If you're generating the main XSLT document, why not give it an xml:base
attribute on the xsl:stylesheet element pointing to the current
directory? Alternatively, why not generate absolute URIs for its
xsl:include and xsl:import directives?
On 16/05/2011 07:41, Ed Avis wrote:
> Thanks for your answer. If I understand rightly, the XSLT file is
> specified as a URI
> not a filename, even when mentioned on the command line. Because it's a
> URI, to conform
> with the spec, relative URIs such as those in my xsl:include directives
> must be resolved
> relative to that base.
> My use case is that I want to run the command line from a script. I
> would like to
> programmatically generate both the input XML and the XSLT, although the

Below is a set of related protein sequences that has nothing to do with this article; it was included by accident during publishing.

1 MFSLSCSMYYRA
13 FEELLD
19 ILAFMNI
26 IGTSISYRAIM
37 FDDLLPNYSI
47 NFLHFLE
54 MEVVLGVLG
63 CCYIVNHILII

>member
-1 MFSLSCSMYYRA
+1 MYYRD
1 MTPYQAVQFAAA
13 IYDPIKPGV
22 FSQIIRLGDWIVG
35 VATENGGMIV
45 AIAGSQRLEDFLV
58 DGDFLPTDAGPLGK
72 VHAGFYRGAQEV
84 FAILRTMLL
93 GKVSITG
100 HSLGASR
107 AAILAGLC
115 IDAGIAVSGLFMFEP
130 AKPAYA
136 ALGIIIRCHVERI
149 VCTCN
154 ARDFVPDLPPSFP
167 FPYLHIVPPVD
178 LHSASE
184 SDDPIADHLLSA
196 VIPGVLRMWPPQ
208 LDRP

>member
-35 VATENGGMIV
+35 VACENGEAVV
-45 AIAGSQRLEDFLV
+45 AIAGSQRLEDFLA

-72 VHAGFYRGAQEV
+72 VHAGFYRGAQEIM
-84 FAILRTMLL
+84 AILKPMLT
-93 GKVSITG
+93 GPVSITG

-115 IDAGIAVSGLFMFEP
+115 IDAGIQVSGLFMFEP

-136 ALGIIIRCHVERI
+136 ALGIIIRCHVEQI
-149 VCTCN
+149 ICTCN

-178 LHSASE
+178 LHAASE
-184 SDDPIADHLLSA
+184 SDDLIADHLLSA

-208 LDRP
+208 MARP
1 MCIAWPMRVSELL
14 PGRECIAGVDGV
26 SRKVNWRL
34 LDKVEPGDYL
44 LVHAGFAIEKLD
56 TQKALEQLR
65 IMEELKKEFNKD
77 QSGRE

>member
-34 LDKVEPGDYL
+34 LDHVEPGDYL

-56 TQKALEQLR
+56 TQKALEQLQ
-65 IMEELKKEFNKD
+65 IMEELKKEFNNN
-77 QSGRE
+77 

> XSLT may contain
> include directives. (In fact, it's intended as a test suite which gets
> different versions
> of the XSLT from the version control system and checks the result.)
> For the input XML there is no problem - it can be passed on standard
> input. For the XSLT
> I had hoped to write a file in /tmp and use that as input - but doing so
> changes the path
> used for relative URI lookups. I would prefer not to write a file in
> the current directory,
> since it may not be writable.
> My next question is whether it's possible to pass the XSLT on the
> command line so it can be
> piped in. It appears that the '-' syntax for standard input, while
> recognized for the XML
> argument, doesn't work as an -xsl:- option.
> Or, ultimately, to divorce the 'URI' of the XSLT file, which affects the
> semantics used to
> process it, from the filename that the command line tool should read
> from to get the contents
> of that URI. For command line use this would be handy.